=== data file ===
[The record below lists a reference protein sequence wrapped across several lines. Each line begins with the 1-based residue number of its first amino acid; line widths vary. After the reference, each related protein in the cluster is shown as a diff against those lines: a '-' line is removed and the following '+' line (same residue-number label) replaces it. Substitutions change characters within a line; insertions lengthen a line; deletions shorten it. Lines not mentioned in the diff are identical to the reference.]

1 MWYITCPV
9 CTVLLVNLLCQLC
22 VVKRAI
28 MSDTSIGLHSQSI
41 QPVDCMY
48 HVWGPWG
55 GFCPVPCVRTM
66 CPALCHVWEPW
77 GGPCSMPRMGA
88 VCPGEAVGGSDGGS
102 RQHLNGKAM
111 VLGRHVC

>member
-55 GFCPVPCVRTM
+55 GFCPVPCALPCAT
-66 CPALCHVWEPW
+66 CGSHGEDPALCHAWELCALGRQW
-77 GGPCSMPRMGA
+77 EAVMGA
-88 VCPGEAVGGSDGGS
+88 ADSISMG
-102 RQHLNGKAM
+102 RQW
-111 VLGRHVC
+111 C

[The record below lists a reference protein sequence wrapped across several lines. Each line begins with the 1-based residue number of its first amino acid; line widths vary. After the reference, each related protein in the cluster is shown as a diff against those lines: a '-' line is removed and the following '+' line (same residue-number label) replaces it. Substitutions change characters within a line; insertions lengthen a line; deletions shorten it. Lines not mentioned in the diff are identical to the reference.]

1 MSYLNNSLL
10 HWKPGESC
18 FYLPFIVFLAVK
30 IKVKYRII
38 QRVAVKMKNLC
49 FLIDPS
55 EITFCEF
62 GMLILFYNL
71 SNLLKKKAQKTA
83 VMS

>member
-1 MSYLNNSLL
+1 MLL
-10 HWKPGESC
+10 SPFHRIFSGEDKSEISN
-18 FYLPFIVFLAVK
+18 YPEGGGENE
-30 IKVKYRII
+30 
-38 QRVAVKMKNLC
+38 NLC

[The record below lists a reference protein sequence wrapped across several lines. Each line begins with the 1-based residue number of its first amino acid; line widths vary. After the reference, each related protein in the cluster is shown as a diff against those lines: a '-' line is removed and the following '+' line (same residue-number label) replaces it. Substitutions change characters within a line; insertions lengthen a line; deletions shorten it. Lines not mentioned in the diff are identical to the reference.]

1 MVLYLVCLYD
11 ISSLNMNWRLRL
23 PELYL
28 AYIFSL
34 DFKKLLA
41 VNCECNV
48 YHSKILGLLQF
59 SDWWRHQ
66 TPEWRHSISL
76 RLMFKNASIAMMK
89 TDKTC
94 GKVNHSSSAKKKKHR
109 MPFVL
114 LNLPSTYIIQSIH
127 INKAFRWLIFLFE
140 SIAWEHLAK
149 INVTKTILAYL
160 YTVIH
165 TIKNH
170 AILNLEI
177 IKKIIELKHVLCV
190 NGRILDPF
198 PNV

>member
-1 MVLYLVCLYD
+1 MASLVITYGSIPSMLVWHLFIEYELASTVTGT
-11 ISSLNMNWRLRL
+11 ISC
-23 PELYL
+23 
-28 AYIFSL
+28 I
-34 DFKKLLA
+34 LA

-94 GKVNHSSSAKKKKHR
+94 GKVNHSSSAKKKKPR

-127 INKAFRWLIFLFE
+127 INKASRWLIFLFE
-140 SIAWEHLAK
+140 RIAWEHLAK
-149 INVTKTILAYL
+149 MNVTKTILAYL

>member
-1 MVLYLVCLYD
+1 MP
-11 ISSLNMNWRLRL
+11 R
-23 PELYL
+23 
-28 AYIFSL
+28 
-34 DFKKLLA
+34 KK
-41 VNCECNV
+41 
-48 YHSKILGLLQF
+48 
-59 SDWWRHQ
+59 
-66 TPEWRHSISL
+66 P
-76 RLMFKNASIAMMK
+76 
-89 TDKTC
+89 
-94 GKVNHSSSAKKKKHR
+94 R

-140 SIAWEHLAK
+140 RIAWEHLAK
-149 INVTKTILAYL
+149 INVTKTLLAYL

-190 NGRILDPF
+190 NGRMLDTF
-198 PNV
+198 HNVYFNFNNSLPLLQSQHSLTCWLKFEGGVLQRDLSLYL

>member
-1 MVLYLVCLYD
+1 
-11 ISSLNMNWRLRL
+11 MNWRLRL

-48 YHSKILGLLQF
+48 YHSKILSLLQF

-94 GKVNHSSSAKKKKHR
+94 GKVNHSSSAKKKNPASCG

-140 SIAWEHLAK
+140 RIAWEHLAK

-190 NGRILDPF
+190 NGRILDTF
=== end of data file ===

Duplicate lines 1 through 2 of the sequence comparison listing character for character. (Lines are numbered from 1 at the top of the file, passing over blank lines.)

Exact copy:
[The record below lists a reference protein sequence wrapped across several lines. Each line begins with the 1-based residue number of its first amino acid; line widths vary. After the reference, each related protein in the cluster is shown as a diff against those lines: a '-' line is removed and the following '+' line (same residue-number label) replaces it. Substitutions change characters within a line; insertions lengthen a line; deletions shorten it. Lines not mentioned in the diff are identical to the reference.]

1 MWYITCPV